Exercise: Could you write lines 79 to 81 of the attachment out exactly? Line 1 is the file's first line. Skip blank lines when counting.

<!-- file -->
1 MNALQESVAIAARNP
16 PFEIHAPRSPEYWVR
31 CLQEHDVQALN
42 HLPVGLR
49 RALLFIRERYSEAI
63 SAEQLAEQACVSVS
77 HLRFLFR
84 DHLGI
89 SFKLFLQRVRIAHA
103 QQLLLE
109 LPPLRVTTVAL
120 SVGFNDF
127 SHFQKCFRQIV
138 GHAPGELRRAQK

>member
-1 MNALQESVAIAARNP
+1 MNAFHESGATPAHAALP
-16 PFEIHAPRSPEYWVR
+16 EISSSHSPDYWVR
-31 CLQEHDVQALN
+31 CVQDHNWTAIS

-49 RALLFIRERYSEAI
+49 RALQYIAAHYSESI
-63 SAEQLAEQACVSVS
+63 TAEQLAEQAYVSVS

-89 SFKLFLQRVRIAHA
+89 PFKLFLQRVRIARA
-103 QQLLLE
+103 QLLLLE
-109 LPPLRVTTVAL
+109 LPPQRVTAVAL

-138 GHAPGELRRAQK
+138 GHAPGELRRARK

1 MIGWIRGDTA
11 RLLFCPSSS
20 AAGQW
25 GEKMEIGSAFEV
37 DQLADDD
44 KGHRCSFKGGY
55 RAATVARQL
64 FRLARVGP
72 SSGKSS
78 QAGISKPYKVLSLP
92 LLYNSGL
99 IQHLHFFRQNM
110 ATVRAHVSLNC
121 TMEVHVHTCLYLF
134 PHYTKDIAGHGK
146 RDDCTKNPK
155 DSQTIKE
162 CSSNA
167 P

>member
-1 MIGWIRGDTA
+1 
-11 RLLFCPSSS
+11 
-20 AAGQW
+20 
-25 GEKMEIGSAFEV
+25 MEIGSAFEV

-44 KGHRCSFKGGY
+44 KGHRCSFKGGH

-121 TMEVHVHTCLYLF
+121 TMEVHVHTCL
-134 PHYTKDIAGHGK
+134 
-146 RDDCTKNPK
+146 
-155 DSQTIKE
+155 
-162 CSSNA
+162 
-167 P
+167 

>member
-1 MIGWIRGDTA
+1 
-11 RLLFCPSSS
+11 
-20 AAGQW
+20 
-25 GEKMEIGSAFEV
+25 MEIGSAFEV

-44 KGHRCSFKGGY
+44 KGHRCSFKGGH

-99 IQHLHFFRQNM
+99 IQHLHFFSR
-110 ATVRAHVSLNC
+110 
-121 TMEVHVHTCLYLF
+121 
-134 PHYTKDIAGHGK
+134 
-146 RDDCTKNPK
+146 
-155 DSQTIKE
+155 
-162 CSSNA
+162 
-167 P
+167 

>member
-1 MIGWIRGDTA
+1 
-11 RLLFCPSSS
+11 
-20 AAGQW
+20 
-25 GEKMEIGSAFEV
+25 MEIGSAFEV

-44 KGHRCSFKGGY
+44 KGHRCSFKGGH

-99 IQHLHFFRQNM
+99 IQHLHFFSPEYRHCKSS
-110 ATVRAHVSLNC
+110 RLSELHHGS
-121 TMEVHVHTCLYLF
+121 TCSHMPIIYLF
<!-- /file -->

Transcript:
-11 RLLFCPSSS
+11 
-20 AAGQW